Thank you mrmopar for this sample Pu-er!
What a lovely gift I received one day a about a month ago from my friend mrmopar. Samples of Pu-er! Tears of delight, really!
Tucked into the package were little tuo cha’s that I can’t read the names of (written in Chinese) so I won’t be reviewing them, but they look like pieces of candy. Colored wrappers full of mystery.
I’m having so much fun with them!
This morning, I picked one of the chunky samples in a labeled zip bag. It looked like dark, hard and gnarly Shu Pu-erh bark. Excellent!
A quick wash first, and I was set for several infusions in my purple clay Gaiwan.
Only the first infusion had a lighter brown color. The rest was deep red-brown. The wet leaf scent was mild, more on the vanilla bread side than leather.
My first impression was, this is a good Pu-erh.
I could tell right away with the first light steeping, that there was something different about the taste. It was slightly sweet, very juicy with a spice to it that I couldn’t sort out and pin down.
The feeling of the tea in my mouth was light and smooth…with the flavor of banana skin way off in the background. At first I wasn’t convinced of that, and I walked around the room to make sure I wasn’t picking up a scent from somewhere else. Banana skin, yes.
Steeping again, a much thicker brew this time, and quite red-brown. The flavor was still not earthy or woody and no flavor of cedar either.(This was another surprise because I would have expected woodiness with such vibrant color.)
What I tasted was vanilla cream, some salt and a hint of caramel.
There was something else. Spice or herb, a savory something that I could not identify. The Pu-erh was playing with me gently.
Pouring a third time, the thick and rich broth tasted more like cedar wood with a tang that lasted just a moment…then melted away into a smooth, sweet velvety finish.
I am always tempted to add a few (very few) grains of sugar when a Pu-erh comes to the caramel, cedar, salty stage. I know what will happen next! The same flavor that you taste with quality caramels is what this Pu-erh tastes like with just a little sweetness added to it. (a little cream is nice too). I love salted creamy caramel!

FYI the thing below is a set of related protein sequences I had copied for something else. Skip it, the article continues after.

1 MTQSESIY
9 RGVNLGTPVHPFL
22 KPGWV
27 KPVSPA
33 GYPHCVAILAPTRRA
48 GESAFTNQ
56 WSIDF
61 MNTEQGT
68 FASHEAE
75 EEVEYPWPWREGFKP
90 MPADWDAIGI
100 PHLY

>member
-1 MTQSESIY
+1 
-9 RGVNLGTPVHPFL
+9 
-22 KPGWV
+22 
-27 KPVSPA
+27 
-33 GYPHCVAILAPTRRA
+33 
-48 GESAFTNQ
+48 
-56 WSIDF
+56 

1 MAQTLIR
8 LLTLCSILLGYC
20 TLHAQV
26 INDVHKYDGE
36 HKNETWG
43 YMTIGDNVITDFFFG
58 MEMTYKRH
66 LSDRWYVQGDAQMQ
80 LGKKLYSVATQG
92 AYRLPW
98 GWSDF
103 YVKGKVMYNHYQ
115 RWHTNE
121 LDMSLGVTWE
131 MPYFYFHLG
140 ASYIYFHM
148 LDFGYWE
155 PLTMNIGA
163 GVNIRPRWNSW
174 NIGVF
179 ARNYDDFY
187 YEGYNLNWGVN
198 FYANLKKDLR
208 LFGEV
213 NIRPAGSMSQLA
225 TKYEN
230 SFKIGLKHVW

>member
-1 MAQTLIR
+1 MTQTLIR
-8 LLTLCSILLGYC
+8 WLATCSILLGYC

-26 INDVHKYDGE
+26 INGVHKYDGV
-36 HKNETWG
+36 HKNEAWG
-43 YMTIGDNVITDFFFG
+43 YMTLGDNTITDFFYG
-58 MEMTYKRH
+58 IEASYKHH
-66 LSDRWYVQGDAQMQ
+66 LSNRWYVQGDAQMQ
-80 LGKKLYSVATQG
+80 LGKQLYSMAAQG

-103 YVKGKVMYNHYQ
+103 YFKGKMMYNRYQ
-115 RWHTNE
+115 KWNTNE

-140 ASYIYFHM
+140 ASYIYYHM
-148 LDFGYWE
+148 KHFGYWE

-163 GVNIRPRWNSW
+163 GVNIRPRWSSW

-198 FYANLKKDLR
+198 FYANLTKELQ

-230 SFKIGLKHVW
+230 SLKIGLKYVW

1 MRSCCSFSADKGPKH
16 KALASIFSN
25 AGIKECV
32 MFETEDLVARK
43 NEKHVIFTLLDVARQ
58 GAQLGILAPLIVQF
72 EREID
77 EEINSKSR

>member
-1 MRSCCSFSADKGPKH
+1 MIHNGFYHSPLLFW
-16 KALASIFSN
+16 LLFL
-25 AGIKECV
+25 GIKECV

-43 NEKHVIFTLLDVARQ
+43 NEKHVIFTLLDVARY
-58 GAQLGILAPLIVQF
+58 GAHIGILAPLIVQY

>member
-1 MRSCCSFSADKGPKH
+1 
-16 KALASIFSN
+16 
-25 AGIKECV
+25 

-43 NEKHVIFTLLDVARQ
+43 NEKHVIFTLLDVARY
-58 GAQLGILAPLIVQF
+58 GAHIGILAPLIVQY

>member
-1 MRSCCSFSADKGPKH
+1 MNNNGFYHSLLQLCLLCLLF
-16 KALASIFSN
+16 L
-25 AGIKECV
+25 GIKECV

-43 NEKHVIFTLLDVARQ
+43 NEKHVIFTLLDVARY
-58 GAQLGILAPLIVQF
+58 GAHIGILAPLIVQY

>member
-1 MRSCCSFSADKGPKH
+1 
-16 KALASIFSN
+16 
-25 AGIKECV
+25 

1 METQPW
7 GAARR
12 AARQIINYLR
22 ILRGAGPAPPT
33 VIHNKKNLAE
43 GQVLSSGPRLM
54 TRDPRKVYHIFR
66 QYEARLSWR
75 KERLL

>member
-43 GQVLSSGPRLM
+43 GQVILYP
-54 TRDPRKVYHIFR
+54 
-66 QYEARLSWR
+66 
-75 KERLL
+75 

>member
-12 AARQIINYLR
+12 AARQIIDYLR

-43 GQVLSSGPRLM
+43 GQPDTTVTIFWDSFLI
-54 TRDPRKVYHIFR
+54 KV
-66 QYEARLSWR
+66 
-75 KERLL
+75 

Don’t misunderstand, I like my Pu-erh straight, but sometimes…it becomes dessert towards the last of the steepings.
This is a very good Pu-erh!
I wrote a story for my blog and here’s an intro if you want to read more, it’s about a time long ago when I was working at the Children’s Shelter School, Christmas (1979). www.teaandincense.com
Shelter School Christmas
Our facility was a room in an abandoned Psychiatric Hospital from the 1930’s. A big, drafty, wood and plaster building that creaked and groaned. It looked like a set from an old Hollywood movie!
Two social workers sat in the hallway at all times, while the teacher and I were alone with 10-15 students in a classroom lined with floor to ceiling bookshelves and tall windows, (a scene right out of a Harry Potter movie set). If you peeked in, you’d agree it was a strange looking scene, old radiators and wood planking.
During the Christmas Holidays I decided to plan a party. Without a kitchen, I was still able to teach the kids to make snacks. Then, we decorated by cutting colored paper rings and streamed them across the room. We made strings of popcorn and glittery stars. Each student made a soft, stuffed ornament that was theirs to keep and take to whichever group home or foster home they would be sent to.
It was important to show how to create something from little or nothing, how to celebrate when life is frightening and uncertain. It’s a great lesson in life.
We were going to finish with a party!
I taught some of the tougher hard to reach boys how to properly serve tea and snacks. We even used serving trays for our party.
These boys took their job seriously, practicing over and over again.
(the story continues)
Oh, by the way…Happy St. Nicholas Day! Dec. 6th this is celebrated in many places around the World. 4th Century Nicholas of Myra gave to the poor and defended children and women. He paid the dowery for poor women to marry (something important back then).